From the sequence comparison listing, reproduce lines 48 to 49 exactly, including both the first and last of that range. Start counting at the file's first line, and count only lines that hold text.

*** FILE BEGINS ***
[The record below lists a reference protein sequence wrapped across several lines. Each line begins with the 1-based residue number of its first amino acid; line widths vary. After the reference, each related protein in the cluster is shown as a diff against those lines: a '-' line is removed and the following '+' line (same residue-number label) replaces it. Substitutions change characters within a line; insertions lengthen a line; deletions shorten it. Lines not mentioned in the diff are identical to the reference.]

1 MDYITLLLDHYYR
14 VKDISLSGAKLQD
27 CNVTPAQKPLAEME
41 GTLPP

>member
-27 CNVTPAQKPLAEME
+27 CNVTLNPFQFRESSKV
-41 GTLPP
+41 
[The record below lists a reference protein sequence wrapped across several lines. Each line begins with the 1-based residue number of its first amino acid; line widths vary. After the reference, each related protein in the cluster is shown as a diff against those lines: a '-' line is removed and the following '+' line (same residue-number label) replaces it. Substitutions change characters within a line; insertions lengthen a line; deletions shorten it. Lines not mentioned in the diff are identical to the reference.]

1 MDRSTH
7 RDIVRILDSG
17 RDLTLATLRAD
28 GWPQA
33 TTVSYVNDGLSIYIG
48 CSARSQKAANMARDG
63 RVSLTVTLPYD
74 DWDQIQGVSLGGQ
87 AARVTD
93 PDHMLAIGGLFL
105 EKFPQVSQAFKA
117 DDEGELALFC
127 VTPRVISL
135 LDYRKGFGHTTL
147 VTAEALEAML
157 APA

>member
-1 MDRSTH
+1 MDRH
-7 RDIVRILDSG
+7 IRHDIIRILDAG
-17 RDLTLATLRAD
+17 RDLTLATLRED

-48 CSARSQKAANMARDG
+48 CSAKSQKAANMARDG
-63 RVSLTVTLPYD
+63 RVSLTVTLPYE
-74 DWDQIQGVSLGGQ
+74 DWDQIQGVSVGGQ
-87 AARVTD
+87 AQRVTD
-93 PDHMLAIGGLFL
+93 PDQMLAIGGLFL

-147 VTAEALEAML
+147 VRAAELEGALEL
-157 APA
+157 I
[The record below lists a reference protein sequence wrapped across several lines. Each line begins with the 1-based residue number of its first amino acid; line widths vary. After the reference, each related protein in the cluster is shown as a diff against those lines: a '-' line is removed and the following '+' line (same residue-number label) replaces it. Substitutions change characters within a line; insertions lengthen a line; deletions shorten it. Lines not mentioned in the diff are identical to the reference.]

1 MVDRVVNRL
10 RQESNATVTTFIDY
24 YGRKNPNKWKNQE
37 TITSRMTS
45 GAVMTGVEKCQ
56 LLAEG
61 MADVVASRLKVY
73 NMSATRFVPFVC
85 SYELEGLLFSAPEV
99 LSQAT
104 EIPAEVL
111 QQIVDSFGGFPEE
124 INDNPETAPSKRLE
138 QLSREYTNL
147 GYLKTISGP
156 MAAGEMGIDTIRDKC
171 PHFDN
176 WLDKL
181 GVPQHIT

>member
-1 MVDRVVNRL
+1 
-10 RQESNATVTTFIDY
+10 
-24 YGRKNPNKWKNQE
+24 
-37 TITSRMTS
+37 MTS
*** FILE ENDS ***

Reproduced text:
+157 I
[The record below lists a reference protein sequence wrapped across several lines. Each line begins with the 1-based residue number of its first amino acid; line widths vary. After the reference, each related protein in the cluster is shown as a diff against those lines: a '-' line is removed and the following '+' line (same residue-number label) replaces it. Substitutions change characters within a line; insertions lengthen a line; deletions shorten it. Lines not mentioned in the diff are identical to the reference.]